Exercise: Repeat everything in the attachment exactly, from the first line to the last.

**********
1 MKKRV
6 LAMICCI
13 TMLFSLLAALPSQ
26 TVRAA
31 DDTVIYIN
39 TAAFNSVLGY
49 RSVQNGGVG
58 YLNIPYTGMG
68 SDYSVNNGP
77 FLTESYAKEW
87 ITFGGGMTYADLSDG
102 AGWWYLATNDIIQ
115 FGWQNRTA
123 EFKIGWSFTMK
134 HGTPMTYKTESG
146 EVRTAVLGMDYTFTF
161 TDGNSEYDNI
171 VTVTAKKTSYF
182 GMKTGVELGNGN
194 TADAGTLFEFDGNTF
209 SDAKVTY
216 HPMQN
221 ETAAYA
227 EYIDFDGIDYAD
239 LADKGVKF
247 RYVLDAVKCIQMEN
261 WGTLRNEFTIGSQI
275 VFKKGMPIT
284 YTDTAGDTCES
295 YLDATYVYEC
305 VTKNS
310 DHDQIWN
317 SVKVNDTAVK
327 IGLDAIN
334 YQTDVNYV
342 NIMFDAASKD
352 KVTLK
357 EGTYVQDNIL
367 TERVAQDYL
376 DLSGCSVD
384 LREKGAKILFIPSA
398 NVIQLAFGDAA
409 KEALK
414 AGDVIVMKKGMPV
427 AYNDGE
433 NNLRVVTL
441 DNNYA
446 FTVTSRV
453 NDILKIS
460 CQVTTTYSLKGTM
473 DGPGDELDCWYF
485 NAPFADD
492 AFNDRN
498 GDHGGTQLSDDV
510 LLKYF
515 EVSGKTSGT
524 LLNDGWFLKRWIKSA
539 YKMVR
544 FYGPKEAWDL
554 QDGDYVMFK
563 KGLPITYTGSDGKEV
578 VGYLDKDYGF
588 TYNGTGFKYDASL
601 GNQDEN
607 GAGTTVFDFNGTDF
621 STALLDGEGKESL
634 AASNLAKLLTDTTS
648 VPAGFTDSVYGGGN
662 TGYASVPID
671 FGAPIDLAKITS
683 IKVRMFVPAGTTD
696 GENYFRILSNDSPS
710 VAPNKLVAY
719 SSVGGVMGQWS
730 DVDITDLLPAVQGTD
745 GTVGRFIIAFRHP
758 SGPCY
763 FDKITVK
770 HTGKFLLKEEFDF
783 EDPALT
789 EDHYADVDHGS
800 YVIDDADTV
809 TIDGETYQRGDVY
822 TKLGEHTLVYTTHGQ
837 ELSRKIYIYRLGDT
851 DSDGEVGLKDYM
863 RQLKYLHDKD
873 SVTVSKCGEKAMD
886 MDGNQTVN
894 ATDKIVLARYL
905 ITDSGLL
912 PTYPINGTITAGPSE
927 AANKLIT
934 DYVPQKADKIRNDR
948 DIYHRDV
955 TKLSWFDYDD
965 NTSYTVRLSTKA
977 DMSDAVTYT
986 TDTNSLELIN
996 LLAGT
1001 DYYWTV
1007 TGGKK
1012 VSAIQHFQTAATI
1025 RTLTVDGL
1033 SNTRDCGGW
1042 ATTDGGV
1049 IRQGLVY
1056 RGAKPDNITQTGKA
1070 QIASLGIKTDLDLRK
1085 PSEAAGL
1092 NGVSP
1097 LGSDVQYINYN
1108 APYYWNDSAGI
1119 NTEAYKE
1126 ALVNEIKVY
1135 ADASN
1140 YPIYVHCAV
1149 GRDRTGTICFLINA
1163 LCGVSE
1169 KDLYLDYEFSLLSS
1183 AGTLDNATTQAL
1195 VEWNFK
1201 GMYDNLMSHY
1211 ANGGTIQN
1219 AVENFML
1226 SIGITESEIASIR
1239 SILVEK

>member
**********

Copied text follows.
1 MKKRV
6 LAMICCI
13 TMLFSLLAALPSQ
26 TVRAA
31 DDTVIYIN
39 TAAFNSVLGY
49 RSVQNGGVG
58 YLNIPYTGMG
68 SDYSVNNGP
77 FLTESYAKEW
87 ITFGGGMTYADLSDG
102 AGWWYLATNDIIQ
115 FGWQNRTA
123 EFKIGWSFTMK
134 HGTPMTYKTESG
146 EVRTAVLGMDYTFTF
161 TDGNSEYDNI
171 VTVTAKKTSYF
182 GMKTGVELGNGN
194 TADAGTLFEFDGNTF
209 SDAKVTY
216 HPMQN
221 ETAAYA
227 EYIDFDGIDYAD
239 LADKGVKF
247 RYVLDAVKCIQMEN
261 WGTLRNEFTIGSQI
275 VFKKGMPIT
284 YTDTAGDTCES
295 YLDATYVYEC
305 VTKNS
310 DHDQIWN
317 SVKVNDTAVK
327 IGLDAIN
334 YQTDVNYV
342 NIMFDAASKD
352 KVTLK
357 EGTYVQDNIL
367 TERVAQDYL
376 DLSGCSVD
384 LREKGAKILFIPSA
398 NVIQLAFGDAA
409 KEALK
414 AGDVIVMKKGMPV
427 AYNDGE
433 NNLRVVTL
441 DNNYA
446 FTVTSRV
453 NDILKIS
460 CQVTTTYSLKGTM
473 DGPGDELDCWYF
485 NAPFADD
492 AFNDRN
498 GDHGGTQLSDDV
510 LLKYF
515 EVSGKTSGT
524 LLNDGWFLKRWIKSA
539 YKMVR
544 FYGPKEAWDL
554 QDGDYVMFK
563 KGLPITYTGSDGKEV
578 VGYLDKDYGF
588 TYNGTGFKYDASL
601 GNQDEN
607 GAGTTVFDFNGTDF
621 STALLDGEGKESL
634 AASNLAKLLTDTTS
648 VPAGFTDSVYGGGN
662 TGYASVPID
671 FGAPIDLAKITS
683 IKVRMFVPAGTTD
696 GENYFRILSNDSPS
710 VAPNKLVAY
719 SSVGGVMGQWS
730 DVDITDLLPAVQGTD
745 GTVGRFIIAFRHP
758 SGPCY
763 FDKITVK
770 HTGKFLLKEEFDF
783 EDPALT
789 EDHYADVDHGS
800 YVIDDADTV
809 TIDGETYQRGDVY
822 TKLGEHTLVYTTHGQ
837 ELSRKIYIYRLGDT
851 DSDGEVGLKDYM
863 RQLKYLHDKD
873 SVTVSKCGEKAMD
886 MDGNQTVN
894 ATDKIVLARYL
905 ITDSGLL
912 PTYPINGTITAGPSE
927 AANKLIT
934 DYVPQKADKIRNDR
948 DIYHRDV
955 TKLSWFDYDD
965 NTSYTVRLSTKA
977 DMSDAVTYT
986 TDTNSLELIN
996 LLAGT
1001 DYYWTV
1007 TGGKK
1012 VSAIQHFQTAATI
1025 RTLTVDGL
1033 SNTRDCGGW
1042 ATTDGGV
1049 IRQGLVY
1056 RGAKPDNITQTGKA
1070 QIASLGIKTDLDLRK
1085 PSEAAGL
1092 NGVSP
1097 LGSDVQYINYN
1108 APYYWNDSAGI
1119 NTEAYKE
1126 ALVNEIKVY
1135 ADASN
1140 YPIYVHCAV
1149 GRDRTGTICFLINA
1163 LCGVSE
1169 KDLYLDYEFSLLSS
1183 AGTLDNATTQAL
1195 VEWNFK
1201 GMYDNLMSHY
1211 ANGGTIQN
1219 AVENFML
1226 SIGITESEIASIR
1239 SILVEK

>member